Nancy Spratt: Horsing around

Nancy Spratt’s love affair with horses began as a little girl back in Cornwall, Ontario.

Nancy Spratt has a connection with horses that goes back years.

Nancy Spratt has a connection with horses that goes back years.

Nancy Spratt’s love affair with horses began as a little girl back in Cornwall, Ontario. Sitting on the banks of the St. Lawrence River, Cornwall is one of Canada’s oldest settlements and is steeped in rich and diverse history. It is a rather quaint community and Nancy clearly remembers those simpler days when milk was still delivered to the family home. “The milkman used a horse and cart to make his deliveries. The horse was wonderful. He wore a straw hat with holes for his ears. I’ll never forget it because we were allowed to feed him carrots. I have never forgotten that horse,” she laughed.

Nancy grew up in a close knit family. She was the oldest of four children and to this day, family remains very important to her. “My parents have now passed away and my brother died in a motorcycle accident at the age of 22 but I am still very close to my two sisters,” she said.

Her father was involved in the transportation industry during his entire career while her mother was a nurse. Although her mother did take some time off while the children were growing up, she returned to nursing once they got older. Her father, meanwhile, was a dedicated, resourceful and accomplished man who was dedicated to his family and his work. For his dedication, the SeaBus Terminal in North Vancouver was designated the Charles A. Spratt SeaBus Terminal in his honour. “My father saw that project through from its conception to its launch. He was also the Marine Manager of the system until his retirement in 1988.”

While growing up, Nancy’s interests and passions were mainly centered on two things; books and horses. “I learned to ride when I was nine and by the age of eleven, my parents had bought me my first horse. Even at a young age, owning a horse meant that I had to learn to be understanding and patient. Also, more than responsibility, I learned accountability. I had to be accountable because I couldn’t run away from the responsibility that I had for my horse.  I had to take care of him,” she explained.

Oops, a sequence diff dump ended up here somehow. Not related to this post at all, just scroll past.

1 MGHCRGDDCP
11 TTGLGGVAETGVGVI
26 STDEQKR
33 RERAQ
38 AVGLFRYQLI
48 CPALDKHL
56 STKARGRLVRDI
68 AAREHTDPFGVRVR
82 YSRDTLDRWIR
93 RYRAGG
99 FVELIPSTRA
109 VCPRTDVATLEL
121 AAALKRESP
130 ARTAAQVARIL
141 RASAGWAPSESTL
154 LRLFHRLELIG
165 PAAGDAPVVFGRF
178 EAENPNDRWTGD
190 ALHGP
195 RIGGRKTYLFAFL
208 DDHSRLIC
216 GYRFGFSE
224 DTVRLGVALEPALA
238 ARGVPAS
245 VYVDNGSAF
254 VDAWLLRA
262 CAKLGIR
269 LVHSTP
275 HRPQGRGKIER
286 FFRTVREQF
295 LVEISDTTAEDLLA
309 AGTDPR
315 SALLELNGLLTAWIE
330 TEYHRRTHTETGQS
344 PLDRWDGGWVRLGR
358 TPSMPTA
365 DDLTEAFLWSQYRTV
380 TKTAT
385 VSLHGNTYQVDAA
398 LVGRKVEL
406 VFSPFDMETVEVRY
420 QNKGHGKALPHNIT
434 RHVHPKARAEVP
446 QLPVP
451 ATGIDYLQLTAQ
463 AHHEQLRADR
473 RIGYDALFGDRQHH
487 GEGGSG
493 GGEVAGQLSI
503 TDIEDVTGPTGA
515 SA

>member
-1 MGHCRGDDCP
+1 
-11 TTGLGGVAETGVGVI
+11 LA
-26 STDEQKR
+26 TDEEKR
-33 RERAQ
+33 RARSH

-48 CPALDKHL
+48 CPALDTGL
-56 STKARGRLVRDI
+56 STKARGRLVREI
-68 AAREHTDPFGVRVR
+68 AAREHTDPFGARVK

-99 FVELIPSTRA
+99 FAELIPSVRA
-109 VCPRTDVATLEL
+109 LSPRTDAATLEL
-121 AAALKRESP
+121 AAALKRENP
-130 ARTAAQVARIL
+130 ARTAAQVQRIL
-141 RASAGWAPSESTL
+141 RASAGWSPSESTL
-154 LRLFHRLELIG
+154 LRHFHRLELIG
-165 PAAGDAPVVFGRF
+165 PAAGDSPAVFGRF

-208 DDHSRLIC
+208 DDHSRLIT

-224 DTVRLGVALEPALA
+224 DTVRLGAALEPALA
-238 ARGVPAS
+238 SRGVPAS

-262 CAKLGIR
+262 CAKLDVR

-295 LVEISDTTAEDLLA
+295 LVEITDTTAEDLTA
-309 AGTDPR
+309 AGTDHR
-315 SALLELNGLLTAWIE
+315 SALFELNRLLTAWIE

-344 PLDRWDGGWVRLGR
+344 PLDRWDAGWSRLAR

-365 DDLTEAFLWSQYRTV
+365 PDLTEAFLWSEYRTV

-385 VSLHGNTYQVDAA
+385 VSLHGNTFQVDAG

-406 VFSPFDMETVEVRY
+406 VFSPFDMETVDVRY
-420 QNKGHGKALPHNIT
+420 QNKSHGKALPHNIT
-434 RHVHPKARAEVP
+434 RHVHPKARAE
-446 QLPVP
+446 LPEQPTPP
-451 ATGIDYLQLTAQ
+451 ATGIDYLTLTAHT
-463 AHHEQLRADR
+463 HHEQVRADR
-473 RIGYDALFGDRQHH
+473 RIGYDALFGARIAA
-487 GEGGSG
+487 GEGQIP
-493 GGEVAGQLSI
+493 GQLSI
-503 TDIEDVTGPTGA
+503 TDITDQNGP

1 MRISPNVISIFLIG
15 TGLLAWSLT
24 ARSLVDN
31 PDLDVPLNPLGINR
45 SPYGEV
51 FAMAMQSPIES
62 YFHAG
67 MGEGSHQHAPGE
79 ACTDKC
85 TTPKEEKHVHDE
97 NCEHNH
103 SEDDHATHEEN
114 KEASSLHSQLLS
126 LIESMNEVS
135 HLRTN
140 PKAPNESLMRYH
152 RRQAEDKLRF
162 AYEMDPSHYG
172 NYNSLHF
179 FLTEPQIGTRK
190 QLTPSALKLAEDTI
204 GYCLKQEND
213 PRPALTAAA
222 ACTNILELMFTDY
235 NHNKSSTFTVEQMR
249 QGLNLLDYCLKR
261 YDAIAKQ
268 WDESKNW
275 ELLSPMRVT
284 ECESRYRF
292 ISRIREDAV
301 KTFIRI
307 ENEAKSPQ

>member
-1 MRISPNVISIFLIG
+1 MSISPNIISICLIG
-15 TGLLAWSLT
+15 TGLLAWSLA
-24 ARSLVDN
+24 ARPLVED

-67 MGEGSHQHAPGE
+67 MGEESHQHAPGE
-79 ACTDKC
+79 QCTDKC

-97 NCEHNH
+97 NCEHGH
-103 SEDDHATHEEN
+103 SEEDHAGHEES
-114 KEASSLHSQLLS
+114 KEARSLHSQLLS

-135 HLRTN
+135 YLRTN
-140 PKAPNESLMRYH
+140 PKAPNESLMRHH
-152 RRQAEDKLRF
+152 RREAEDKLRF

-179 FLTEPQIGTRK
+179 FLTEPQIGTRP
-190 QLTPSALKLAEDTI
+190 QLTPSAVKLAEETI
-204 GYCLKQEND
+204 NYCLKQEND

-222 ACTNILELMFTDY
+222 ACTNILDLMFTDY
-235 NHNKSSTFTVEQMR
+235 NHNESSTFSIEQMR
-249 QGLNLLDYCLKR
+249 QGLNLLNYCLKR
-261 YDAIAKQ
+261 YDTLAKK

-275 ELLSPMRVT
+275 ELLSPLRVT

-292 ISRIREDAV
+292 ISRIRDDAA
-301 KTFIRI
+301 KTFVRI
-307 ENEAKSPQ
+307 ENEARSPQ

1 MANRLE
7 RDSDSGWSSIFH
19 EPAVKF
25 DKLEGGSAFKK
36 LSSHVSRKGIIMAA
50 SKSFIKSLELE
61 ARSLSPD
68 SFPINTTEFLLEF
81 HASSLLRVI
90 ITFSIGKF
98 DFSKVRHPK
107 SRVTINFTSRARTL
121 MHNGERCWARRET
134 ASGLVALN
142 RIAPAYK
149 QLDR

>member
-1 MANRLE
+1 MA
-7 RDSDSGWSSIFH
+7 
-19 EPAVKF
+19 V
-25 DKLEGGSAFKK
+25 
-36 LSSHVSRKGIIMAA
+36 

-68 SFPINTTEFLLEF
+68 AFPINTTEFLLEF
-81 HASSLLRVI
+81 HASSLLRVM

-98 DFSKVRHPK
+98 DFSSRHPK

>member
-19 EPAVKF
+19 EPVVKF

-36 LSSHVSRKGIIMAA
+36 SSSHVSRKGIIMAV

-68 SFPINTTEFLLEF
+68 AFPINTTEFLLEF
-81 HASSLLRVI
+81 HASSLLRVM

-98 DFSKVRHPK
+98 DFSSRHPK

By the time that she was in her twenties, Nancy’s focus shifted temporarily. She began living on the MV Meander, a boat that allowed her to explore every inch of BC’s coastline. “I did so much stuff on this boat from blockading cruise ships with Greenpeace to taking the American ambassador and his wife out for the day in the Queen Charlottes to taking the Vancouver Aquarium to Nootka Sound on a collecting trip to commemorate Captain Cook’s arrival,” she enthused.

Once back on terra firma, it was time to move on. Nancy worked at a veterinarian clinic for awhile but shortly after, was hired by the Liquor Distribution Branch. “I was one of the first three women in BC to be hired by the Branch. After fourteen years, I decided that rather than selling alcohol I would import it,” she chuckled. She took on a job with Pernod Ricard, a French multinational corporation and for ten years, she enjoyed the work immensely. “When the corporation began to restructure, I was told that I would have to move to Montreal and because I wanted to stay in Vancouver, I decided to parachute out,” she said.

Although Nancy had been involved in the alcohol industry for twenty-four years, she resolved that it was time for a change. She set up her own company and began doing contract work instead. “I did communications work for Mountain Equipment Co-op as well as taking on other contracts. Eventually, she decided to move to Chilliwack and about a year and half ago she took on the position of Event Coordinator for the Chilliwack Fair, a position that she is well suited for. After all, she has a good understanding of the agricultural industry and she enjoys event management. Nancy is busily working on this year’s fair which takes place at Heritage Park August 10th through 12th.  “It is certainly busy and there is always so much to do. Leading up to and during the fair, I go to bed late and rise early, although I don’t get a whole lot of sleep in between. There’s too much adrenalin; it’s high octane,” she laughed.

When not dedicating herself to her job, which is all encompassing, she enjoys spending time with family and friends and her thirteen year old Quarter horse named Jordan. He’s a reining horse and can really work a cow. I truly enjoy reining because it’s a pure sport and it’s challenging. I’m also a tackoholic. I love to collect tack and I especially love Western tack. I think that it’s beautiful,” she smiled.